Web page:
ECONOMY: EU Involvement in DRC Mining Project Draws Protest
for the Inter Press Service (28 October 2008)

Mixed signals: What is an investor to make of Africa? for Foreign Direct Investment (7 October 2008)

Garífunas Confront Their Own Decline for Tierramérica (6 October 2008)

Nicaragua’s poisonous political brew for Folha de Sao Paulo (31 August 2008)

"Haiti Is Going From Catastrophe to Catastrophe": Michael Deibert interviews Chavannes Jean-Baptiste for the Inter Press Service (28 September 2008)

Congo: Between Hope and Despair for the World Policy Journal (Summer 2008)

Distilling the ties between Bacardi and Cuba: A review of Bacardi and the Long Fight for Cuba by Tom Gjelten for the Miami Herald (14 September 2008)

TRADE-AFRICA: New Technology to Sever Timber's Link to Conflict? for the Inter Press Service (8 August 2008)

CULTURE-ETHIOPIA: Debate Swirls Around Fate of Holy Sites for the Inter Press Service (3 July 2008)

A Glittering Demon: Mining, Poverty and Politics in the Democratic Republic of Congo for CorpWatch (26 June 2008)

POLITICS: Is Democracy Dangerous in Multi-ethnic Societies? An interview with Frances Stewart, Oxford University Professor of Development Economics for the Inter Press Service (26 June 2008)

POLITICS-ETHIOPIA : A Tangled Political Landscape Raises Questions About African Ally of the U.S. for the Inter Press Service (21 June 2008)

Ethiopia's Urban Poor Cannot Afford To Eat: Interview with Abera Tola, Director of Oxfam's Horn of Africa regional office for the Inter Press Service (21 June 200*)

TRADE-AFRICA: EU Seeks to Subdue Competitive China
for the Inter Press Service (15 May 2008)

RIGHTS: In South Africa, Zimbabwean Refugees Find Sanctuary and Contempt for the Inter Press Service (4 May 2008)

"We Mustn't Think as South Africans That We Have Won the Day": An interview with Bishop Paul Verryn for the Inter Press Service (4 May 2008)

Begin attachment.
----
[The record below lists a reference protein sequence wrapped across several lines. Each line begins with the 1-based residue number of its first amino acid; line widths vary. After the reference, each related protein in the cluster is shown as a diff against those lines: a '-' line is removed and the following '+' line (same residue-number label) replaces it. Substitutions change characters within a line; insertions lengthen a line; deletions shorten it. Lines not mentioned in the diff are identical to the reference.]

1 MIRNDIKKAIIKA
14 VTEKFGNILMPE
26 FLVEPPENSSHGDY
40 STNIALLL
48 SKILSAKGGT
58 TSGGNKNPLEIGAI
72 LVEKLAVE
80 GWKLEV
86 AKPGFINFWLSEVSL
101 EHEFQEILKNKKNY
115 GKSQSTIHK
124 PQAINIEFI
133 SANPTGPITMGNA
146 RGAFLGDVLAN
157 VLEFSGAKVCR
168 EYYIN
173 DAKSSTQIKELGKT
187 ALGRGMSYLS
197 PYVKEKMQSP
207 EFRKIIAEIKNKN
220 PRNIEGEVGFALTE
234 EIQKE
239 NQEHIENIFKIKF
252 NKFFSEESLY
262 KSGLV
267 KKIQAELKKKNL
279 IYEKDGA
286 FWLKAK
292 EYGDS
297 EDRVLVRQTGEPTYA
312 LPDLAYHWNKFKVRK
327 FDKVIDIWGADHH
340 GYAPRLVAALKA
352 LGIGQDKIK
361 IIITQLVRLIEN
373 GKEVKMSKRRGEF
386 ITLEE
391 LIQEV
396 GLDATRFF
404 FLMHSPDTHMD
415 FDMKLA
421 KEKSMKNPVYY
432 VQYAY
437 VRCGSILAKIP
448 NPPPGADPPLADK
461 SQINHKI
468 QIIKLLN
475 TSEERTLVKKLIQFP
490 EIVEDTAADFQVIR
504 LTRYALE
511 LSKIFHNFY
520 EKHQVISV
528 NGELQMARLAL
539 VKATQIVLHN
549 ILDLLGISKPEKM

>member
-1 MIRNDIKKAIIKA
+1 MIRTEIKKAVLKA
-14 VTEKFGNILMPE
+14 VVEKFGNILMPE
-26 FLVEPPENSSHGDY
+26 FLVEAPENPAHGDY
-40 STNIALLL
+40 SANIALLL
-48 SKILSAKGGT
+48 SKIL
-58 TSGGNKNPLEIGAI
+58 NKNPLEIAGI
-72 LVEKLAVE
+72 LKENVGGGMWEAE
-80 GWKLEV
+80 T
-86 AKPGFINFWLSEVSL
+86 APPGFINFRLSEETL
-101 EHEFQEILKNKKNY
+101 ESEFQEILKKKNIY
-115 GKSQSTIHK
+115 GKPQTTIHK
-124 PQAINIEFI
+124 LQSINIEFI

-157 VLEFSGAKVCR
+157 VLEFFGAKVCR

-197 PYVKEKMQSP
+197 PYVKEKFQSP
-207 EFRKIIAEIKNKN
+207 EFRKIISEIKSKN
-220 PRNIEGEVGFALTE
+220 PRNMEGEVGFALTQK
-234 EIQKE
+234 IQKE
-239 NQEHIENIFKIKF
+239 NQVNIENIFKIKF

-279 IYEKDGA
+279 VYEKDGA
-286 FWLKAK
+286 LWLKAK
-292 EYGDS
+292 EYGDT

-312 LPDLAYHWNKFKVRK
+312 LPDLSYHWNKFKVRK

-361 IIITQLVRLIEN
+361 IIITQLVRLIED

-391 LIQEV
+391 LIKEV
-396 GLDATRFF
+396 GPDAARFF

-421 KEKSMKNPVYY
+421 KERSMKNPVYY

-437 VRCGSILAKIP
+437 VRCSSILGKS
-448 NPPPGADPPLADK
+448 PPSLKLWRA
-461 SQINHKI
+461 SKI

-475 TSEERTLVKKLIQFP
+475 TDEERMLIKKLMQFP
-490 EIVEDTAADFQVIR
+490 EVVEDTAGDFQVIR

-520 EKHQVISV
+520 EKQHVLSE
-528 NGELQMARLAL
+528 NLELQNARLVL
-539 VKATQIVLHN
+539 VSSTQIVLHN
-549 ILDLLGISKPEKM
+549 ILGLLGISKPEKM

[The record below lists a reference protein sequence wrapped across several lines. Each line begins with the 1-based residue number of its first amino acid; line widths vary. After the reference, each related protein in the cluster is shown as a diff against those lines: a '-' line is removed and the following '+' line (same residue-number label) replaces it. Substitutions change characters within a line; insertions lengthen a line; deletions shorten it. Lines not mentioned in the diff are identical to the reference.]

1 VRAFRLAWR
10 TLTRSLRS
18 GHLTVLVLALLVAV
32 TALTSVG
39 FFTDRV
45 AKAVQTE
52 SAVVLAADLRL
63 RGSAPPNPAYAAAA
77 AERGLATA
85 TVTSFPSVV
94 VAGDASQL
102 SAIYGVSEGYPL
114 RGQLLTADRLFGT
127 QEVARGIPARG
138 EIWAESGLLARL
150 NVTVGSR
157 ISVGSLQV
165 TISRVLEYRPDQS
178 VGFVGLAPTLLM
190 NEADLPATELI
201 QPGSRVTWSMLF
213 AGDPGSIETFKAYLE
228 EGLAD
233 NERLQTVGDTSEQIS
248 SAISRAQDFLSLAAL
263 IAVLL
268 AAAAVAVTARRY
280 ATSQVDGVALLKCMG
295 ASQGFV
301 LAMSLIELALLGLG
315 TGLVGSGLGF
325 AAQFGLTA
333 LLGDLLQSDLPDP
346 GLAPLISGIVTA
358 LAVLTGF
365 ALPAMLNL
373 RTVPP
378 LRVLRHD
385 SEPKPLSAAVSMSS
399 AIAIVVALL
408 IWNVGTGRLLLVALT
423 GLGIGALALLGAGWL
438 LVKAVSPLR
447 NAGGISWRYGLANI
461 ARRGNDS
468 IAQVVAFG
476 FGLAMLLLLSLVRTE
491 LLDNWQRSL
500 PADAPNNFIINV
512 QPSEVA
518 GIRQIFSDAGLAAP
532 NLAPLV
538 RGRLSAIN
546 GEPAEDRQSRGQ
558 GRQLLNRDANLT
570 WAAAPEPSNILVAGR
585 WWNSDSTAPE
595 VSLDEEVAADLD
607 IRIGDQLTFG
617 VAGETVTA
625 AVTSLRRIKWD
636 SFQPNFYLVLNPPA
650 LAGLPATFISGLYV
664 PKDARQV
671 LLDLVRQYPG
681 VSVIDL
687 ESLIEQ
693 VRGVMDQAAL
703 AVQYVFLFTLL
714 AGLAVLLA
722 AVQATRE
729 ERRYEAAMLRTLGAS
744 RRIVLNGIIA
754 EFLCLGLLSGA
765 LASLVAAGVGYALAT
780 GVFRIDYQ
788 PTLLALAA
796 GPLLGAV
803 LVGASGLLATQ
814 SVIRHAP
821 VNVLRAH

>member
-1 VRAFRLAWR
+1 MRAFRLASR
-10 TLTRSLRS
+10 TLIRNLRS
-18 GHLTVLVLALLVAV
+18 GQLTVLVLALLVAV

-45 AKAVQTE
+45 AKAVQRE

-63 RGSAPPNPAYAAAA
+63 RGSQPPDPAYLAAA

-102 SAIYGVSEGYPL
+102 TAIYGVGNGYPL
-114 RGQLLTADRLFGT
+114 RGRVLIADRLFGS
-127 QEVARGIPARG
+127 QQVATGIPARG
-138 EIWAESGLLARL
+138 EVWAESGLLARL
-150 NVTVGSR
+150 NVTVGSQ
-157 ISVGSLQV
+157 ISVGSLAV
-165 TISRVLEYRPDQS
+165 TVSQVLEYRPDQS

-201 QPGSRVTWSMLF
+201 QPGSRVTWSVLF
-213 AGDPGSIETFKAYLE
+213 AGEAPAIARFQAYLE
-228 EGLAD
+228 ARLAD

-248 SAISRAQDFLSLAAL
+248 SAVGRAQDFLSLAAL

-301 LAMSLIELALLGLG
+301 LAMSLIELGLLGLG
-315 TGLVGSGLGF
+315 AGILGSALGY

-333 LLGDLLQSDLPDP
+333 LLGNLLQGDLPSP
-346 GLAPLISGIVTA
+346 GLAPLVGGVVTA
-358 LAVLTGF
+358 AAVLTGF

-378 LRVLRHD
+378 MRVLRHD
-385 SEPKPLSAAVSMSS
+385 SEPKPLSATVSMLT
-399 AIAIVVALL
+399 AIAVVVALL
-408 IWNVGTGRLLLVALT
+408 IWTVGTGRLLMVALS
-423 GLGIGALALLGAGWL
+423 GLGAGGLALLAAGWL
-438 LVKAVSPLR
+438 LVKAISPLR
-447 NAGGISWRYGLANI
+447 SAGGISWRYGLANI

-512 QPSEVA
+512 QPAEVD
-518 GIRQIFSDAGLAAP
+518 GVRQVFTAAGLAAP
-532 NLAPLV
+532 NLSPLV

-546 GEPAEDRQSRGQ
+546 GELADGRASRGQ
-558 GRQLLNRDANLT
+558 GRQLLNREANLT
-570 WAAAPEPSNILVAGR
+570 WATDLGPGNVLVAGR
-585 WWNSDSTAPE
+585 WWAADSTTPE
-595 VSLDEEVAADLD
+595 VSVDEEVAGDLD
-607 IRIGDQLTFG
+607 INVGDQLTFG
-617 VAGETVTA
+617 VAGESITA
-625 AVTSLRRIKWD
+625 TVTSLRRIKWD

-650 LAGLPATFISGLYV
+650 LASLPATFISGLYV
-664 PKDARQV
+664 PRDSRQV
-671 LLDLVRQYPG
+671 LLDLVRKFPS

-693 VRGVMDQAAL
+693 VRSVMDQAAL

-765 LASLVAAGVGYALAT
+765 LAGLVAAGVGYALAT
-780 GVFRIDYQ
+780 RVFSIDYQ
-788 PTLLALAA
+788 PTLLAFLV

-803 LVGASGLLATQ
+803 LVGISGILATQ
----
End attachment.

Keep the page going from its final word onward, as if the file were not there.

DRC: With Rebel Leader's Indictment, a Tentative Step to Accountability for the Inter Press Service (1 May 2008)

HEALTH-DRC: Water Everywhere, But Is It Safe To Drink? for the Inter Press Service (24 April 2008)

POLITICS-DRC: Cautious Calm Settles Over War-scarred Ituri Region
for the Inter Press Service (17 April 2008)

Why I am voting for Barack Obama for Michael Deibert, Writer (15 April 2008)

Extraction from chaos: Embattled by war and corruption but laden with large deposits of diamonds and copper, DR Congo is largely avoided by investors. Might that change? for Foreign Direct Investment (10 April 2008)

The Fruits of Reform: Mozambique, whose history has been blighted by a long liberation struggle and years of civil war, is starting to reap the benefits of recent macroeconomic reforms
for Foreign Direct Investment (10 April 2008)

Failure To Renew DRC Expert's Mandate Draws Criticism for the Inter Press Service (1 April 2008)

POLITICS-DRC: In a Governmental Vacuum, Yearnings for a Lost Empire for the Inter Press Service (21 March 2008)

A Review of Peter Hallward’s Damming the Flood: Haiti, Aristide and the Politics of Containment for Michael Deibert, Writer (16 March 2008)

A Humanitarian Disaster Unfolds in Eastern DRC for the Inter Press Service (1 March 2008)

Fidel's view: A Review of Fidel Castro: My Life by Fidel Castro and Ignacio Ramonet for the Miami Herald (27 January 2008)

Tuesday, December 09, 2008

Notes from a southern country

We are settling into life here in Sydney, amidst temperamental weather that provides us with sunshine and blue skies in the afternoon and sweeping, chilly winds in the mornings and evenings. Lorikeets serenade us in the garden out back, we get to know the local butcher, the grocer, the coffee vendor and the like, and, from the perch of a place that I never thought I’d live, I discover the convict history of Robert Hughes, re-discover the songwriting of Paul Kelly and the music of the Warumpi Band, and become enthused with the idea of tracking my way across an immense and sparely-populated continent and elsewhere along the Pacific rim. Across a churn of water, East Timor, Papua New Guinea, Fiji, and beyond .

The world is throwing us some curveballas these days. The events in Mumbai, with their apparent links to Kashmir, continue to reverberate, as I read my good friend Mira Kamdar’s heartfelt and heart-rending article about the deaths of her cousin Reshma and Reshma’s husband Sunil at the Oberoi hotel in last week’s Washington Post. Back in my native land of the United States, factory workers, in a show of unity that I strongly support, are occupying the Republic Windows and Doors plant in Chicago, with president-elect Barrack Obama saying that “The workers are asking for the benefits and payments that they have earned. I think they’re absolutely right and understand that what’s happening to them is reflective of what’s happening across this economy.” In Miami, a city where I lived briefly, the situation has gotten so bad that the group Take Back the Land is relocating homeless people illegally into foreclosed homes. From this quiet street in Sydney, it appears that there still is much to do to make the world whole again, if it ever was.

Christmas approaches these palm-dotted shores, and much work awaits.

Sunday, December 07, 2008

The Cuba problem

Posted on Sun, Dec. 07, 2008

The Cuba problem

By Michael Deibert